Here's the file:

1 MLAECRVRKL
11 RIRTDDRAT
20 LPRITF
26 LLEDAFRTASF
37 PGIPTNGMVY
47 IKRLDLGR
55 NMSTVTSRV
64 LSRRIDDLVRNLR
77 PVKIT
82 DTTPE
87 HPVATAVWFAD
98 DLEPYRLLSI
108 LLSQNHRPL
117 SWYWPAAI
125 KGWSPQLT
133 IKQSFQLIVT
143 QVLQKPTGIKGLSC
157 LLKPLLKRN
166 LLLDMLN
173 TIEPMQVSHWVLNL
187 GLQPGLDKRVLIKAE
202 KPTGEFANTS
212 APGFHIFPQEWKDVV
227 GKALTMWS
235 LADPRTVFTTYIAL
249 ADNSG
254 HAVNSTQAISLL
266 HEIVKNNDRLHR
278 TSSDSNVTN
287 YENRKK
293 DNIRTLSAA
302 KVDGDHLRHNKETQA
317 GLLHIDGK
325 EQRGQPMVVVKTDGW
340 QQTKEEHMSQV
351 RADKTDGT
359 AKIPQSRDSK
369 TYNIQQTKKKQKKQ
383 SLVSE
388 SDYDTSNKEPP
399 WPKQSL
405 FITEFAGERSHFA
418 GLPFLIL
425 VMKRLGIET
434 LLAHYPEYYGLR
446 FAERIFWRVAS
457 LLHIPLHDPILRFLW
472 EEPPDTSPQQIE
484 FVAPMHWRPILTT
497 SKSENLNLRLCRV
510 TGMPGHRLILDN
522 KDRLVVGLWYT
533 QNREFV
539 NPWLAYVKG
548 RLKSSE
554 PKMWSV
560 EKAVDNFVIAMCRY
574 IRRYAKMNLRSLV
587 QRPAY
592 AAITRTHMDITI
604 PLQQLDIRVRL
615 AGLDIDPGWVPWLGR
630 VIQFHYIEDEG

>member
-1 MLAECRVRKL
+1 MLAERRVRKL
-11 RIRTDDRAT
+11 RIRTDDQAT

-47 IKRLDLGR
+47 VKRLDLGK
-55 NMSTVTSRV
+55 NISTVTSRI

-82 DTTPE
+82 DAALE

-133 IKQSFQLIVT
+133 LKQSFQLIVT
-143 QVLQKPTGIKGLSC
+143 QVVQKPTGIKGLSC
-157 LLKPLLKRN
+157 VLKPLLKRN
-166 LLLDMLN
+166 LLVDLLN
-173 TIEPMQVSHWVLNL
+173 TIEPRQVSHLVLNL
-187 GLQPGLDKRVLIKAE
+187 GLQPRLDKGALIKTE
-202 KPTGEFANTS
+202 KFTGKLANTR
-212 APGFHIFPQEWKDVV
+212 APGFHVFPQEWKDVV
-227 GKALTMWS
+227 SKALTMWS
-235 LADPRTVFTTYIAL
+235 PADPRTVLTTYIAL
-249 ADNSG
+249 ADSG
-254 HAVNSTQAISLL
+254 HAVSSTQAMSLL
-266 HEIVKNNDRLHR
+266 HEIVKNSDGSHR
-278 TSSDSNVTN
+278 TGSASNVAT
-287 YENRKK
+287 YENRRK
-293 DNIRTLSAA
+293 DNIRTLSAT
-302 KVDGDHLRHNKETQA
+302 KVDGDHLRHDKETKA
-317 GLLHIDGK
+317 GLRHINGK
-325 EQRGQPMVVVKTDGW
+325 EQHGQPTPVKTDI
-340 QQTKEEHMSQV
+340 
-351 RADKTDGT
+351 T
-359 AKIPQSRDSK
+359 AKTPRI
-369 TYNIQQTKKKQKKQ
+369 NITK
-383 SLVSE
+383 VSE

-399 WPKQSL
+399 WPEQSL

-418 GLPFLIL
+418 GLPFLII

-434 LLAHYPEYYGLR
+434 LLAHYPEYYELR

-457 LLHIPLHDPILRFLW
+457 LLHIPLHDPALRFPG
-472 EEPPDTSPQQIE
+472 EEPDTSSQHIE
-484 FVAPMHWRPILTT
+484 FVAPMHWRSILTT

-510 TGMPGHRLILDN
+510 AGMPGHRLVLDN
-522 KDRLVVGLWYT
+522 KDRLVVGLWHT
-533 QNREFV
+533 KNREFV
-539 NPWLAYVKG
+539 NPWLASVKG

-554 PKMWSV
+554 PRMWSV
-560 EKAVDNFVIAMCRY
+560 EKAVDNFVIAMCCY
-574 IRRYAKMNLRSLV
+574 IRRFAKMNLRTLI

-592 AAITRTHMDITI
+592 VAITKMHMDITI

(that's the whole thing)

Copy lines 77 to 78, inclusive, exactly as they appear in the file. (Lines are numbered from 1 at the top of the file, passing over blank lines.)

-143 QVLQKPTGIKGLSC
+143 QVVQKPTGIKGLSC